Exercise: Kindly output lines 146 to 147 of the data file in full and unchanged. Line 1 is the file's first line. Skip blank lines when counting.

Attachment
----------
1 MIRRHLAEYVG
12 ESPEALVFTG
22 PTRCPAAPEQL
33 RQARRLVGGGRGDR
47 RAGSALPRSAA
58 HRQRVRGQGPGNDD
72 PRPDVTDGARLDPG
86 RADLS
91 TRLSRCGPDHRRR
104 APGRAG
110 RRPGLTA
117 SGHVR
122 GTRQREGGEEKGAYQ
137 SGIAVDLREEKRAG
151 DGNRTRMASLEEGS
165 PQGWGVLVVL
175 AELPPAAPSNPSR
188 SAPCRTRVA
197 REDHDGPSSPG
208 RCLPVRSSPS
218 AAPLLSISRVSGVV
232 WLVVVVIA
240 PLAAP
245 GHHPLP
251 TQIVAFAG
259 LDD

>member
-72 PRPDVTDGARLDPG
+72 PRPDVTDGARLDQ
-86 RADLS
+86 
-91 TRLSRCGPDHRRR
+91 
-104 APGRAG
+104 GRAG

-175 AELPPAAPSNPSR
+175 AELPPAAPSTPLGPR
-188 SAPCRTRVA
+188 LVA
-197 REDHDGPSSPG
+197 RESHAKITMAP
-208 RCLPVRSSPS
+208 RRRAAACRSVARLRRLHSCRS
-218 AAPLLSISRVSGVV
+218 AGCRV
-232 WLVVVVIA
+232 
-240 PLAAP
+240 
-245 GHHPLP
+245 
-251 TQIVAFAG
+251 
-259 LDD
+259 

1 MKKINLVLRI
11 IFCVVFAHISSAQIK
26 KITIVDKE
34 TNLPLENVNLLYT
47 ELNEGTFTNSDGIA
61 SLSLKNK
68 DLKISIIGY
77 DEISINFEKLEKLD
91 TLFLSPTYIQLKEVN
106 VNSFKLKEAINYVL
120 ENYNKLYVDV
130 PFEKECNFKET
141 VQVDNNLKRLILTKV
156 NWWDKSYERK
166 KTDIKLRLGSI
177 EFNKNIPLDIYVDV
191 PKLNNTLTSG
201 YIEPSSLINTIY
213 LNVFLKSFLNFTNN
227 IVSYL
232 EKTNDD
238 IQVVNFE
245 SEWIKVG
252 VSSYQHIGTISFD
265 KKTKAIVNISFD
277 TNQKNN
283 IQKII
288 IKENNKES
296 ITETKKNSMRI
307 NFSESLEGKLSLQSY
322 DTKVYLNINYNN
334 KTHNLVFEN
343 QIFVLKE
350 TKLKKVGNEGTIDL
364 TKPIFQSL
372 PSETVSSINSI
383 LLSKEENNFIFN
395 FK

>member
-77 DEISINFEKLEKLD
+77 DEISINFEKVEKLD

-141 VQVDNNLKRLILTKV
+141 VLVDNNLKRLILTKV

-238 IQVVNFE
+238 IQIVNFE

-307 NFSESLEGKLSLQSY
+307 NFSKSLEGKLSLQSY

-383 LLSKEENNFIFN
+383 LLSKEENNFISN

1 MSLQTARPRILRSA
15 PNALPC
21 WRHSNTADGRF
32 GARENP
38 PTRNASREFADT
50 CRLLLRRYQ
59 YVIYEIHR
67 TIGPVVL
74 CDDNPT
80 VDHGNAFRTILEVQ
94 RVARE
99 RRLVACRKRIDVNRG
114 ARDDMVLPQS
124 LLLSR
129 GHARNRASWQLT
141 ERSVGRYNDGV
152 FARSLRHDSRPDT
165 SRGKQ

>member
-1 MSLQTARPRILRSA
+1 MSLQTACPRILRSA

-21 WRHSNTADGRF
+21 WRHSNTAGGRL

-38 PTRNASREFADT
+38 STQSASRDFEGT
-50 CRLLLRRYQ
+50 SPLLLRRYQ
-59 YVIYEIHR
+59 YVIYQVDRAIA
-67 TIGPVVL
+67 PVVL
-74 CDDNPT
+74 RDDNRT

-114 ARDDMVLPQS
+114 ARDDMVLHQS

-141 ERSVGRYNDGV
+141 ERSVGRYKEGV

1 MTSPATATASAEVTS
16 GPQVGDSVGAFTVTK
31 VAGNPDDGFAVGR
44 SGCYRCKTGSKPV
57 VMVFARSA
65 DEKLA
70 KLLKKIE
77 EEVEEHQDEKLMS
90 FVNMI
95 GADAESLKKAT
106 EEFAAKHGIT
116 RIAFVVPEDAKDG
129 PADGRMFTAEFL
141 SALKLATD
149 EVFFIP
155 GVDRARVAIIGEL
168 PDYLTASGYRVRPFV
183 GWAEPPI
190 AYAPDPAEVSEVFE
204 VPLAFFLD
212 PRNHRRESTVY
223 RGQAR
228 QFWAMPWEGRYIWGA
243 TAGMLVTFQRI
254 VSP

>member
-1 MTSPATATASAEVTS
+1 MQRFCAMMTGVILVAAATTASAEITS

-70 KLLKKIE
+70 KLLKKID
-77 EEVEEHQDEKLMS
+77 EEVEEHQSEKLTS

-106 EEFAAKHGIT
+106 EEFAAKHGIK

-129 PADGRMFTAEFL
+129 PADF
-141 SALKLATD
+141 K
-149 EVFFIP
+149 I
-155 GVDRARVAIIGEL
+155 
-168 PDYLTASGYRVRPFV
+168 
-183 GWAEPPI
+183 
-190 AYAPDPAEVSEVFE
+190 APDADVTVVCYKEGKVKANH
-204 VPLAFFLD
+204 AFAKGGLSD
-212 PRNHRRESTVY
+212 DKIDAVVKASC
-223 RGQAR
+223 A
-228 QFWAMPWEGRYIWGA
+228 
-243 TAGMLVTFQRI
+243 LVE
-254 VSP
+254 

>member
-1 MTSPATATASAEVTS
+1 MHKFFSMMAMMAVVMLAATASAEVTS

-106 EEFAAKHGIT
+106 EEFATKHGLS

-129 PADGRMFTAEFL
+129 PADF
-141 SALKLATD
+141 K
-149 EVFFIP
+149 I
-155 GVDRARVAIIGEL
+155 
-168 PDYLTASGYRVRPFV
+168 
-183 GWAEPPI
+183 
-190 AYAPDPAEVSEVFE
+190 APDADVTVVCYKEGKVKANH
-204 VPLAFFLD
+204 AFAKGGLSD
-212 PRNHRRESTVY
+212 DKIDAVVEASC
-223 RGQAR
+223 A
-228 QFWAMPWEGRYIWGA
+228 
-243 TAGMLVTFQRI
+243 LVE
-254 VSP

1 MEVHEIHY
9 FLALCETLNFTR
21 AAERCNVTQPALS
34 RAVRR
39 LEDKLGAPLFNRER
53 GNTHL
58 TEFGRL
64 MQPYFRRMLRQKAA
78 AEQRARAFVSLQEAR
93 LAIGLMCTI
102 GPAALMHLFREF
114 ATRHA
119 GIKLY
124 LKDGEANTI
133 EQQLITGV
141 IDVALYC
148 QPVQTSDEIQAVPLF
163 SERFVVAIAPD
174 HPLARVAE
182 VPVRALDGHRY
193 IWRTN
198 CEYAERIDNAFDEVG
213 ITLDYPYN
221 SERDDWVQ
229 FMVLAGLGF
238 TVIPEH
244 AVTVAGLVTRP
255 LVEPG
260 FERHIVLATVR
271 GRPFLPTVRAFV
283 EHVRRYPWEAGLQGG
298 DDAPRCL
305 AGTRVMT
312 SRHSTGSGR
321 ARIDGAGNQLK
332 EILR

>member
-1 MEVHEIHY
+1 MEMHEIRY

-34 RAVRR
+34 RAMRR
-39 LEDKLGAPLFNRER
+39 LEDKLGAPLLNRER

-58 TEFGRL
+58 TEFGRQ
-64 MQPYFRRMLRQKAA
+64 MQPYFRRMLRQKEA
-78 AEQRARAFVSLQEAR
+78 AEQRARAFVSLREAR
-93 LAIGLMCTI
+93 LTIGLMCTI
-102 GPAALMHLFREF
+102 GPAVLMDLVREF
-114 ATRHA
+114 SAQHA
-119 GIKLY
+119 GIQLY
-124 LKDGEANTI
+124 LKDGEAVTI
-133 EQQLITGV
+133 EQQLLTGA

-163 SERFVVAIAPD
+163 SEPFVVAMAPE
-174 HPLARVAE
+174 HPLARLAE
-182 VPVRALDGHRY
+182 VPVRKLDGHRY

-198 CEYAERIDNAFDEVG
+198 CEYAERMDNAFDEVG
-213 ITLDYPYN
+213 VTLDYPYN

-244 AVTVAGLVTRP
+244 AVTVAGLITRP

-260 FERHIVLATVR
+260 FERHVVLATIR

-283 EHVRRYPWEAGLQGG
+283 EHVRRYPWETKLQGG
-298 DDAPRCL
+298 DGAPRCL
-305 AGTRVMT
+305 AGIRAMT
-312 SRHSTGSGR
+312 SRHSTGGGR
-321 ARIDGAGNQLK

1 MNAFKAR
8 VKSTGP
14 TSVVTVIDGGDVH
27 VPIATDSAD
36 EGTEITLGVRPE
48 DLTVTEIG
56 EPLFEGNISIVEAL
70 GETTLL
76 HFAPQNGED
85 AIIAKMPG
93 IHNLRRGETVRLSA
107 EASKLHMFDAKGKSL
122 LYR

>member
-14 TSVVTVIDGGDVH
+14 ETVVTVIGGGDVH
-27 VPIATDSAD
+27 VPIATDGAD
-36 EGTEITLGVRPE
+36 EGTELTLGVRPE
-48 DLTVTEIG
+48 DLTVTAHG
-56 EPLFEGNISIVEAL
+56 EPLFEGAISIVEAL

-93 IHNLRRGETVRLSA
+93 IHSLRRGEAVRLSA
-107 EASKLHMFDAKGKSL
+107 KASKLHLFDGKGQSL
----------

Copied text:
57 VMVFARSA
65 DEKLA